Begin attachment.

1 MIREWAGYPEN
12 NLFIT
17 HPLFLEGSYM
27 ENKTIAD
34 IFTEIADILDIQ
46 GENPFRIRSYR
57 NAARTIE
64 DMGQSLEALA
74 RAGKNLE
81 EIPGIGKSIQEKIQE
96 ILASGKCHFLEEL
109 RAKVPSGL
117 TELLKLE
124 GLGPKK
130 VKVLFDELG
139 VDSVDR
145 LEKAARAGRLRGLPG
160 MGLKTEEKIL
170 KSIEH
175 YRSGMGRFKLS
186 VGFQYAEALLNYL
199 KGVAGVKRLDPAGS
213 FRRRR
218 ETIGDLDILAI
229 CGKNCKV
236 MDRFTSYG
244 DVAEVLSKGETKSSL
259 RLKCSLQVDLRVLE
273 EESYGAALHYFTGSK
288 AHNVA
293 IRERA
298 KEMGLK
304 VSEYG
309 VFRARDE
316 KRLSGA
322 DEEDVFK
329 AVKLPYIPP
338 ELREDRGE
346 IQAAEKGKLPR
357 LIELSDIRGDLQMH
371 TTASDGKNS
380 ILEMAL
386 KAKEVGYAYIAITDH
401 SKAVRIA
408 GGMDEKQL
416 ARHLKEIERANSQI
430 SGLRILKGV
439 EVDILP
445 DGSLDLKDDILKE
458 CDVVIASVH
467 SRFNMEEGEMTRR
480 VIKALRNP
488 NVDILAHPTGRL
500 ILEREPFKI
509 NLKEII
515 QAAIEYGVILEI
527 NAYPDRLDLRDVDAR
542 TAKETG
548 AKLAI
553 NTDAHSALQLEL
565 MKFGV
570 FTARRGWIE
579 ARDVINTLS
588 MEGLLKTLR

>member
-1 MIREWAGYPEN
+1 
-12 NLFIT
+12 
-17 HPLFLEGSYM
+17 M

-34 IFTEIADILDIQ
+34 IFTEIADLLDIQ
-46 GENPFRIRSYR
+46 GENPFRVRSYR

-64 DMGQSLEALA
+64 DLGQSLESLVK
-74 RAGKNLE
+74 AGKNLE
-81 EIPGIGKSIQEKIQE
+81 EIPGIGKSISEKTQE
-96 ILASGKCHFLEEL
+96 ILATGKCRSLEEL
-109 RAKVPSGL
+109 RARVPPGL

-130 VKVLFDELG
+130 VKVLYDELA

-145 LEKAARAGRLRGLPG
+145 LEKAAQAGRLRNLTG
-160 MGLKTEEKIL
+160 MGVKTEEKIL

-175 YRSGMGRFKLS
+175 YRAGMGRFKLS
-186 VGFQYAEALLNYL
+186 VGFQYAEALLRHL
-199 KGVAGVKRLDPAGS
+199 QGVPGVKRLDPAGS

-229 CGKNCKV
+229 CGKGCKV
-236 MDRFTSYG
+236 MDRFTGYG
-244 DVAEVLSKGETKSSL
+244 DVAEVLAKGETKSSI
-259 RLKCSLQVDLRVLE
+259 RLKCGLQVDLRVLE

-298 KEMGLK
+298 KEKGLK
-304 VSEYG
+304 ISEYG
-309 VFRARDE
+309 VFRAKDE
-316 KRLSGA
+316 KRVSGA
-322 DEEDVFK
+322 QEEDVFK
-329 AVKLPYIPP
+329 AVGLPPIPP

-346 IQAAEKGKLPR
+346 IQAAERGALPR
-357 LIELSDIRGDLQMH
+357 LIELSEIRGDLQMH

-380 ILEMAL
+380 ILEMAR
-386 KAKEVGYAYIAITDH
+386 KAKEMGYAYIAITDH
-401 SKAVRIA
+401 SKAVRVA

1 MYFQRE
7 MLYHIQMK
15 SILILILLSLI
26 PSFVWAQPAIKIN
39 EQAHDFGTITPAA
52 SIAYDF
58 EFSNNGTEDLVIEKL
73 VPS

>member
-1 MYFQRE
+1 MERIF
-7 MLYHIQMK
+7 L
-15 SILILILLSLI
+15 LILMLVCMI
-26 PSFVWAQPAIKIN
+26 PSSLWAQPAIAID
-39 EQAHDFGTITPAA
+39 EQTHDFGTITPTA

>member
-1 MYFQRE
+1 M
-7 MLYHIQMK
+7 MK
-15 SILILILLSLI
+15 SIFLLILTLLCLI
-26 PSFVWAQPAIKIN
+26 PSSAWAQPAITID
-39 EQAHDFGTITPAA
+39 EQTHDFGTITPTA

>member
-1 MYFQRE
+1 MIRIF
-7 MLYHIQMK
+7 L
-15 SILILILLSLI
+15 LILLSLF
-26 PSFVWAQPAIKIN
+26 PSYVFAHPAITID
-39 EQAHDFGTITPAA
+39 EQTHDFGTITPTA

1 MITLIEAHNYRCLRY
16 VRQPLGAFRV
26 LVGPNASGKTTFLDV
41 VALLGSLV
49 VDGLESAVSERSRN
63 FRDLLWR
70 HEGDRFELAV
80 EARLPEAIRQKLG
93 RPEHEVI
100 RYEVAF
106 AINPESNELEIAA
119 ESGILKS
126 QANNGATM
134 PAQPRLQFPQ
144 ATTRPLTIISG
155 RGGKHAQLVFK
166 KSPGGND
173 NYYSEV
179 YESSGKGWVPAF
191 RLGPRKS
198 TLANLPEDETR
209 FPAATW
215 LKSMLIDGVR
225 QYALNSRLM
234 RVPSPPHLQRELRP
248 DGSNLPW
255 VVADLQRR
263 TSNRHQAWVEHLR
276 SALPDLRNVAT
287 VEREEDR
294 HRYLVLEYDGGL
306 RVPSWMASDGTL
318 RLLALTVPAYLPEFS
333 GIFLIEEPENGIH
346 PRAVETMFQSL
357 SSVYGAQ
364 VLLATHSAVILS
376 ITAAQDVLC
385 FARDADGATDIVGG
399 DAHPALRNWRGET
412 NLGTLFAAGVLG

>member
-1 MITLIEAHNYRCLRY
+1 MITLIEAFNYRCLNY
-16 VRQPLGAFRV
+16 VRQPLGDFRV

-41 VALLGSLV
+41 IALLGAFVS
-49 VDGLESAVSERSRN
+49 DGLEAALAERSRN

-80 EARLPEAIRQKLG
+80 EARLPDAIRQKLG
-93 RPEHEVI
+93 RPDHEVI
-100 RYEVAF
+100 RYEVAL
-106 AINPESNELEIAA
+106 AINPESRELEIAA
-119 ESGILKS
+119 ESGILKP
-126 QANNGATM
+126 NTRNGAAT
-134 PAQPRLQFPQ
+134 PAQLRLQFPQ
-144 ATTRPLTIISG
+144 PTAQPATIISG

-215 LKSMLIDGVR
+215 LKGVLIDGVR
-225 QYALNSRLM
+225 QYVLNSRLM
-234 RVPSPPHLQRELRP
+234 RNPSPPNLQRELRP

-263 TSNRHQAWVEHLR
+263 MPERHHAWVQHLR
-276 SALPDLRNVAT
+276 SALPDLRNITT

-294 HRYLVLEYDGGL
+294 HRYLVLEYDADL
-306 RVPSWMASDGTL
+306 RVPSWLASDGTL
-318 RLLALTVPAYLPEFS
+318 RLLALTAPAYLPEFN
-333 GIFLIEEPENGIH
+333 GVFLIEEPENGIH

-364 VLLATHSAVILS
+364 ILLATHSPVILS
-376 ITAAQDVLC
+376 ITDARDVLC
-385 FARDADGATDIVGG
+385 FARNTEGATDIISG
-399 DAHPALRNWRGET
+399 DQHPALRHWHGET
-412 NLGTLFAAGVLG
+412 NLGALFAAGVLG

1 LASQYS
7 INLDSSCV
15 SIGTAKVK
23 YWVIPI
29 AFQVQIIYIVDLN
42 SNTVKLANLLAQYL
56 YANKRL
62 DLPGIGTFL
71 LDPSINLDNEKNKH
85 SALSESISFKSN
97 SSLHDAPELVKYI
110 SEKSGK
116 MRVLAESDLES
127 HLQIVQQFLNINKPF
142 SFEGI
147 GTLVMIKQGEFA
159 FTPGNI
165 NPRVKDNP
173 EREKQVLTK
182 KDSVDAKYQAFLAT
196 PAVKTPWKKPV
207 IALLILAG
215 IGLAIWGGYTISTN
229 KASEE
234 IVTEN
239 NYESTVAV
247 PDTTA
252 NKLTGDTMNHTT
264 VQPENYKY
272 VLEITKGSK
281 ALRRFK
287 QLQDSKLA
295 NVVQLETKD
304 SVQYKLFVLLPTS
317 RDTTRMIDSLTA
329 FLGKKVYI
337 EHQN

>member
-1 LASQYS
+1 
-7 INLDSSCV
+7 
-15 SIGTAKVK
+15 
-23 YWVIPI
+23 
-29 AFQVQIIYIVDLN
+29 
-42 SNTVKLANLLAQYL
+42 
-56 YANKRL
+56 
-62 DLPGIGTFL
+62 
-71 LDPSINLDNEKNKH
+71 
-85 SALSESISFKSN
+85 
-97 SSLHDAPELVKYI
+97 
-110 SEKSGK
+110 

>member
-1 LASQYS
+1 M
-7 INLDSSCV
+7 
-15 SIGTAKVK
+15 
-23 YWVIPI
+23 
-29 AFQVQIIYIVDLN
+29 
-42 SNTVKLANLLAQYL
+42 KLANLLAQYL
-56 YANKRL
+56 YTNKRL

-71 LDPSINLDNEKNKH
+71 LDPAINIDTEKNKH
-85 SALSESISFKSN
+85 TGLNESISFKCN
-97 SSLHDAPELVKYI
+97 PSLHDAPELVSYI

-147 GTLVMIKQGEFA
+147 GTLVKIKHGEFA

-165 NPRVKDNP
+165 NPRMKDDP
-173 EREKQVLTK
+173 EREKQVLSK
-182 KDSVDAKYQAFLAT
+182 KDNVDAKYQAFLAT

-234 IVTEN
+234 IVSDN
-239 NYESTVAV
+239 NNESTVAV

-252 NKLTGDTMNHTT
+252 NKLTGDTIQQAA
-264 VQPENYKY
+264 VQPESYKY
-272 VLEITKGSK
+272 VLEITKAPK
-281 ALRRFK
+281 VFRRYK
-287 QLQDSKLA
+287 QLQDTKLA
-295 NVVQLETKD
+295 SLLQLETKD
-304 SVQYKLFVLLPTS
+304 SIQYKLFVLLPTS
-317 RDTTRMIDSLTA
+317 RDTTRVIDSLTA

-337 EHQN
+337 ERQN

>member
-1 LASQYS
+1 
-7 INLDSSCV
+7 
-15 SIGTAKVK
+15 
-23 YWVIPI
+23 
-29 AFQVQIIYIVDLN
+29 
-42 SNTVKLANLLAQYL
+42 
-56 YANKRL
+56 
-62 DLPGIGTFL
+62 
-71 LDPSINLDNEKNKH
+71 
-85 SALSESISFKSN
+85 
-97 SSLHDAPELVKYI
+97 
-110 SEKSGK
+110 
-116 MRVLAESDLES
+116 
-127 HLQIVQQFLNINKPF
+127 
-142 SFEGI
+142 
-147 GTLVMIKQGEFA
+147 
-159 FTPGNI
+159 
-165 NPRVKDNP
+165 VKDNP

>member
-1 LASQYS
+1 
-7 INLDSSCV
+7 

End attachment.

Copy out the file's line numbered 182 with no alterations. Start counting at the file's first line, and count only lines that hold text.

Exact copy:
134 PAQPRLQFPQ